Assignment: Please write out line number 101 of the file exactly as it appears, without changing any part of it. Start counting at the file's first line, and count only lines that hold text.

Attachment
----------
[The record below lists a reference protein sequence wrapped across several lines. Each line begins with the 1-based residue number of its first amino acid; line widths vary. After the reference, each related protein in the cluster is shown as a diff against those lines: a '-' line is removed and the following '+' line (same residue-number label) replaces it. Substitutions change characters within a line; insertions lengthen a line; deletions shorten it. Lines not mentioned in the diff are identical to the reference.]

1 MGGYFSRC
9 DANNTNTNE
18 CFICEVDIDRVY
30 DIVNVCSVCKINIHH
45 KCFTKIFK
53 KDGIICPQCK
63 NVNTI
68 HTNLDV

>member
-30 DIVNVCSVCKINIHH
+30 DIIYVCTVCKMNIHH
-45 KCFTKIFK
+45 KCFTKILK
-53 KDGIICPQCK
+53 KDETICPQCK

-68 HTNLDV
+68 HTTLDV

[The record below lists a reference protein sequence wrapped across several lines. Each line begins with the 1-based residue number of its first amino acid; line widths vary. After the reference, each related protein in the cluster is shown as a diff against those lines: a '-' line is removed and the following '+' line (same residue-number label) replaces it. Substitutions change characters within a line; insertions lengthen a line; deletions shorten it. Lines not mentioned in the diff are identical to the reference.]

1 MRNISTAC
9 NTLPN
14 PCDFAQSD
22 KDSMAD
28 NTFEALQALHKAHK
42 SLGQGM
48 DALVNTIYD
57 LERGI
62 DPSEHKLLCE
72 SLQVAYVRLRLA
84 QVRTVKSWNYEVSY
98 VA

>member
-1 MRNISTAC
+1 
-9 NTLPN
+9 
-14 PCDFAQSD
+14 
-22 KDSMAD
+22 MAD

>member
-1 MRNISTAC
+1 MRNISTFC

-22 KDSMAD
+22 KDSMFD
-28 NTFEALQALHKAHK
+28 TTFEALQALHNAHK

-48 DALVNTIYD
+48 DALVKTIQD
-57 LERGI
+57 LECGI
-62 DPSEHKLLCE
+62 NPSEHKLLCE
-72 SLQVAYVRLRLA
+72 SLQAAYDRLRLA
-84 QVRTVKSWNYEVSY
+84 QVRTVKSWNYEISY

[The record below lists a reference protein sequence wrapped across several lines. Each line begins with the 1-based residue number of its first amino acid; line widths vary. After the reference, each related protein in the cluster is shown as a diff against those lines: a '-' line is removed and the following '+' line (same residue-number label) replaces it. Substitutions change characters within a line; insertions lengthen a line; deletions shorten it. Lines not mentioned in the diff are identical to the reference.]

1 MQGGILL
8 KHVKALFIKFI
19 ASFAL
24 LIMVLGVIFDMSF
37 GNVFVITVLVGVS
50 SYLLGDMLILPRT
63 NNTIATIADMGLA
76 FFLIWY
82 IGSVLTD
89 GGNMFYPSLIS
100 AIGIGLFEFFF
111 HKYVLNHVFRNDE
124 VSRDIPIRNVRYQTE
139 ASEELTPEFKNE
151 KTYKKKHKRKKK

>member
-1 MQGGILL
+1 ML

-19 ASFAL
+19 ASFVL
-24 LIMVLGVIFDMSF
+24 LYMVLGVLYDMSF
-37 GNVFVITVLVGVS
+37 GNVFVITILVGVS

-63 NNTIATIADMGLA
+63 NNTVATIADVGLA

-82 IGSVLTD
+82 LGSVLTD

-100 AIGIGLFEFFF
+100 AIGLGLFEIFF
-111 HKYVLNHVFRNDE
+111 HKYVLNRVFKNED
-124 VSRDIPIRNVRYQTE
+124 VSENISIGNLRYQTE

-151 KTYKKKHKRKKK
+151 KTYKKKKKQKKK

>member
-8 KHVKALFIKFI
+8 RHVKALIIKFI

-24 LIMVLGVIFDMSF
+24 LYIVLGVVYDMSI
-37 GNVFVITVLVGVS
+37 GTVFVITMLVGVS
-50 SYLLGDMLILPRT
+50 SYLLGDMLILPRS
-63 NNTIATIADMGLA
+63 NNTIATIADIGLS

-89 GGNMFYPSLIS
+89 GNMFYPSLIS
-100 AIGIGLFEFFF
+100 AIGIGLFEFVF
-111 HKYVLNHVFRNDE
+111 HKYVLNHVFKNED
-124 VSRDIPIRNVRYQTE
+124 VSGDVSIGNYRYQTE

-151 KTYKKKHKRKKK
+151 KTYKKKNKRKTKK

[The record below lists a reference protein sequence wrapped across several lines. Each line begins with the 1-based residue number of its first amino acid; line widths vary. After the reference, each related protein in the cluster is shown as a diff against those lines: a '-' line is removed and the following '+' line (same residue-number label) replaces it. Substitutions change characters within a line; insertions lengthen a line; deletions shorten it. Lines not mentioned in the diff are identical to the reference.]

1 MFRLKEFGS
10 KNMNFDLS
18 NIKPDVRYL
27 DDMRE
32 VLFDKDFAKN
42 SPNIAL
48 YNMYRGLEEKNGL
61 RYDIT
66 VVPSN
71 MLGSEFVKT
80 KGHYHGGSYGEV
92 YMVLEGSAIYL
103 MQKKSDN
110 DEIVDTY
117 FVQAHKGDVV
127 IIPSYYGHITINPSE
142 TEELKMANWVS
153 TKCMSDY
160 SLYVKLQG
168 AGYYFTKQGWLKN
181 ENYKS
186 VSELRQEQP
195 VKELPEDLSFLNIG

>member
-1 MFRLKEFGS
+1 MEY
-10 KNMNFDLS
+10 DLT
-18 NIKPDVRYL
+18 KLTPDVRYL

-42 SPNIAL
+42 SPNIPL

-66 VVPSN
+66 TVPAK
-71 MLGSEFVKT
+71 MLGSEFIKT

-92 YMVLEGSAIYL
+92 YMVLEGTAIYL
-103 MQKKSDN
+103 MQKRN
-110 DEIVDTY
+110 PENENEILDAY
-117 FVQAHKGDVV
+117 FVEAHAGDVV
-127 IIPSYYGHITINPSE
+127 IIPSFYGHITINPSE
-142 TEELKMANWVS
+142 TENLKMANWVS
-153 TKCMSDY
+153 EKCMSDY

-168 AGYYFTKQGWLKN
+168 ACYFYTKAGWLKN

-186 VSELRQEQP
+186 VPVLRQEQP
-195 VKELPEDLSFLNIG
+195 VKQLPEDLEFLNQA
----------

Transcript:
+37 GTVFVITMLVGVS